"How did she learn these things?"
"Oh, every woman knows her neighbors' secrets—and they often hold them over each other's heads, as a rod in pickle. But they rarely get money on them—they'd be afraid."
"Maddy knew no such thing as fear."
"No. But she didn't realize that what she was doing was really a crime. Well, then, maybe instead of paying her, some woman would tell a bit of scandal about some other woman—that would give Maddy a fresh start. Any way—that's the way things were."
"How did you learn it all?"
"Emmy Gardner told me. She came to me in real distress, fearing Maddy would get into trouble. Emmy asked me to come to you about it—but I didn't think it was my business to do so. I didn't know whether Emmy was actuated by real concern for Maddy, as she pretended, or whether in it was but malicious revenge on her own part."
"Good old Nick, for telling me now. The next thing is to keep it secret. Can that be done?"
"From everybody who doesn't already know it. But, primarily, from Mrs. Selden. I hope she'll never find it out. She idolized the child, and it would grieve her so deeply."
"We can probably keep it from her—unless some busybody tattles."
"I've been told that Maddy used her schemes on Claudine—"
"So Emmy said; but the details don't matter so much. Drew. You can fix Claudine more easily than any one else."
"This explains a horrible note I got from a Mrs. Gibbs—saying she is a creditor of Maddy's."
"Well, ask her for a statement. Those women will be glad to keep still for fear something might come out about themselves. What I'm worried about is this murder trial."
"Trial? How can there be a trial with no one to try?"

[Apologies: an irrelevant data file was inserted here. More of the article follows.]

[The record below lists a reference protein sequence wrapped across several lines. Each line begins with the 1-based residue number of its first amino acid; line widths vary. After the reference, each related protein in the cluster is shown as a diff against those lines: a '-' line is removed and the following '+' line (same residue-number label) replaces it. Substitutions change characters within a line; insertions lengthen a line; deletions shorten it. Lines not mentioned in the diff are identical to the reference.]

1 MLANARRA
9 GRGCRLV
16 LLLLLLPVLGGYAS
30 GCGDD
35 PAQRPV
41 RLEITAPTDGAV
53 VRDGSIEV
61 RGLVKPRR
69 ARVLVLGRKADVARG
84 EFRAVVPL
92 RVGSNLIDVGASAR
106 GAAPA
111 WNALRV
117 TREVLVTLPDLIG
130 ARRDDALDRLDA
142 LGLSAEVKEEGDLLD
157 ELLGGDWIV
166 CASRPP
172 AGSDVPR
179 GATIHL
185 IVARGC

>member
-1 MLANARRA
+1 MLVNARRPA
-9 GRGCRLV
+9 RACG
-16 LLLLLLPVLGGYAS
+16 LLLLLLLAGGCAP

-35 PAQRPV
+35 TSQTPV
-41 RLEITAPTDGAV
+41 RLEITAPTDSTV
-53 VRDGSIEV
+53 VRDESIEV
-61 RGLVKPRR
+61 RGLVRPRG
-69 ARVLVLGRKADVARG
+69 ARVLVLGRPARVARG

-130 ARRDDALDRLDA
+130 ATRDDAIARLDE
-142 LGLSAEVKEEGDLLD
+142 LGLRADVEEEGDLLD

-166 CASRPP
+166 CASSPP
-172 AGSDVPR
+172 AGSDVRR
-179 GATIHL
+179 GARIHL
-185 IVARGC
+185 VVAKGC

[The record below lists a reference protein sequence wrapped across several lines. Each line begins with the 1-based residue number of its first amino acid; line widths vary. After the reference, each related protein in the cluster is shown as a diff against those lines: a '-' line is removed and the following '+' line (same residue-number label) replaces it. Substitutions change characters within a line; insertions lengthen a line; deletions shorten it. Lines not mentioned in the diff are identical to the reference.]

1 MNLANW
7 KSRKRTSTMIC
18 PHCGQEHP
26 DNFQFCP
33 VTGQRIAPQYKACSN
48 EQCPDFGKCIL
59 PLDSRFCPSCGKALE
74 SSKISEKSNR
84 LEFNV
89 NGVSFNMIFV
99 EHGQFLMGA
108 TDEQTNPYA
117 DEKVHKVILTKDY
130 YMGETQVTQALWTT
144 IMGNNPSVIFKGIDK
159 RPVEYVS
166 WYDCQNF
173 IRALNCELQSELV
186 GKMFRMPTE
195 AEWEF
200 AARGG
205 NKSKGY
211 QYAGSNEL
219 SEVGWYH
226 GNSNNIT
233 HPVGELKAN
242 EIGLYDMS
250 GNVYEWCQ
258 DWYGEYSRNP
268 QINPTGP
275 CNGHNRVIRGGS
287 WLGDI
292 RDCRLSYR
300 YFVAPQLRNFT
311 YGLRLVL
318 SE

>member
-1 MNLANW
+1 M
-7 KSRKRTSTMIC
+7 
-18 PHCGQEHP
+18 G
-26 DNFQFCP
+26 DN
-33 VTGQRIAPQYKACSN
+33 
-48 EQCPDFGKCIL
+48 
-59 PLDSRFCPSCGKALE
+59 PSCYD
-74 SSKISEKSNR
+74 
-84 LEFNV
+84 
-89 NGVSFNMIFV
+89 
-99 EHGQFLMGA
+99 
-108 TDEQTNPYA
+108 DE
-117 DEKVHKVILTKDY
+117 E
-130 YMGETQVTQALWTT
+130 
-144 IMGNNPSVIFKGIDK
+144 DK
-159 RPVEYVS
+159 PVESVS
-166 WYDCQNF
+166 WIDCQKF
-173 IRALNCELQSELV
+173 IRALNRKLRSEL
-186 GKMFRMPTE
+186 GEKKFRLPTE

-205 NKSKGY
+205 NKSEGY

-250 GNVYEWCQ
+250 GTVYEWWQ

"I mean the murder inquiry. The plans of the police include only two main issues; to find Locke and to learn all about Madeleine's past."
"Why the latter?"
"They think it will give them a line on the motive for the murder, and perhaps a hint as to the murderer."
"Wasn't it the artist?"
"Maybe and maybe not. I'm interested in that chap. Drew. Do you know, after the murder—I mean, supposing for the moment that he was the criminal—after the deed, he calmly walked downstairs, gave his masquerade costume to his servant, put on his hat, and walked out of the front door, saying to the doorman he'd be back in a few moments! Did you ever hear of such colossal nerve?"
"Never! How could he? Perhaps he didn't do it, after all."
"And then—he went out to Fifth Avenue, and climbed up to the top of a bus and went off."
"How do they know all this?"
"It seems somebody saw him—some woman who lives next door, I believe, and she was watching the revelers that night."
"And they've never seen or heard from him since?"
"I believe not—unless since I've seen the people down there."
"You speak as if you knew them."
"No, but I saw several at the inquiry, and they're not bad at all."
"What do you mean by not bad? I don't suppose they're Hottentots."
"No; but they seem really interesting. Seem to have more—personality, more brains, than some of our own crowd."